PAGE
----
Murder By Midnight takes place on Fridays and Saturdays from Jan. 30 to Feb. 13 at the Ambrosia Event Centre (638 Fisgard St.)

Murder By Midnight takes place on Fridays and Saturdays from Jan. 30 to Feb. 13 at the Ambrosia Event Centre (638 Fisgard St.)

Dinner theatre turns mysterious

Murder By Midnight is best described as a real-life version of the board game Clue.

Murder By Midnight is best described as a real-life version of the board game Clue.

Making its debut in Victoria this year, the interactive murder mystery challenges participants to put on a detective badge and solve the mystery in front of them.

The story begins with Justine Thyme who has been plagued with death threats. She’s narrowed down the suspects to three and needs the public’s help to uncover the killer, stop the crime and save her life.

The murder mystery unfolds over a three-course dinner.

The night begins with cocktails or drinks at the bar, where participants can start with puzzles and get a feel for the setting.

Over the buffet dinner, there will be a chance for participants to speak to the suspects and Thyme, and piece together the information and solve the mystery through brain teasers, word associations, and visual and physical puzzles.

During dessert, participants can vote for who they think is sending death threats and the four local actors will act out the scene based on what the audience has decided.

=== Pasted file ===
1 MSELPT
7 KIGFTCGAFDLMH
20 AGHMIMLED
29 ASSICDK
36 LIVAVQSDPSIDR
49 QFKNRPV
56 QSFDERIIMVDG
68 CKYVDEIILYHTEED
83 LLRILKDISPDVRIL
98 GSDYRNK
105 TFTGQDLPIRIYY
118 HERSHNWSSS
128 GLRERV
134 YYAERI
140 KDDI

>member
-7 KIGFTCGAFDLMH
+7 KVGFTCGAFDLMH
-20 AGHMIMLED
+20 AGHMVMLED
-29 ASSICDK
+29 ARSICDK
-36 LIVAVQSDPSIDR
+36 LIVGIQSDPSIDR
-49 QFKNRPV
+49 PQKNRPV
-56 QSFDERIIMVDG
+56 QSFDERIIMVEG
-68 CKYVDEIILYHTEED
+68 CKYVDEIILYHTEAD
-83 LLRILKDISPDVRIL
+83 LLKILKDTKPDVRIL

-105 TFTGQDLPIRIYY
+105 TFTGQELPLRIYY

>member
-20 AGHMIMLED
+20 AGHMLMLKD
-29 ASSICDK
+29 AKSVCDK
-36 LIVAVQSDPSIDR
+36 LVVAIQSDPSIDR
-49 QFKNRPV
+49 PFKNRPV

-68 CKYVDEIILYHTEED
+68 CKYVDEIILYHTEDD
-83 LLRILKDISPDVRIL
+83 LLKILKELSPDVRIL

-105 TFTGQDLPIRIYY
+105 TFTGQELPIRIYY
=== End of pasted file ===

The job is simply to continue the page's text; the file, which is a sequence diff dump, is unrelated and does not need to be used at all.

“There’s plenty of chances for people to play detective and talk to the actors,” said producer of the event Chris Rudram, who has been running murder mysteries for almost a decade in the U.K. and Victoria.

Rudram said murder mysteries have increased in popularity in Greater Victoria recently, noting he has done roughly two dozen of them in Victoria, mostly as team-building exercises for office and Christmas parties.

“The idea of doing more game-type events is starting to come back. You’ve got murder mysteries, board game cafes, escape rooms,” he said.

“People are interested in gaming in the more physical way than just it being associated with sitting on a computer. There’s a level of interaction that we can give people by taking them to a different world for a period of time and playing a game.”

Interaction is optional if people are more interested in watching how the mystery unfolds as well.

The all-ages event runs on Fridays and Saturdays from Jan. 30 to Feb. 12 at 6:30 p.m. at the Ambrosia Event Centre (638 Fisgard St.)

Tickets are $68 and include a detective kit and the three-course dinner. For more information or for tickets visit murderbymidnight.ca.

 

 

Get local stories you won't find anywhere else right to your inbox.
Sign up here

Just Posted

Snow is sticking to the ground on Malahat Drive at Shawnigan Lake Road. (Drive BC)
Snowfall warning issued for Malahat

10 centimetres of snow expected between Goldstream and Mill Bay

Keygan Power with brother Quintin and mom Allison while camping the weekend before Keygan’s brain hemorrhage on Aug. 2, 2020. (Photo Allison Power)
Saanich teen ‘locked inside,’ regaining speech after severe brain hemorrhage

16-year-old suffers traumatic loss of function, still plays a mean game of chess

Local cyclist Max McCulloch catches air off a jump in the newly redesigned Organ Donor trail at Mount Work mountain biking park. (Travis Paterson/News Staff)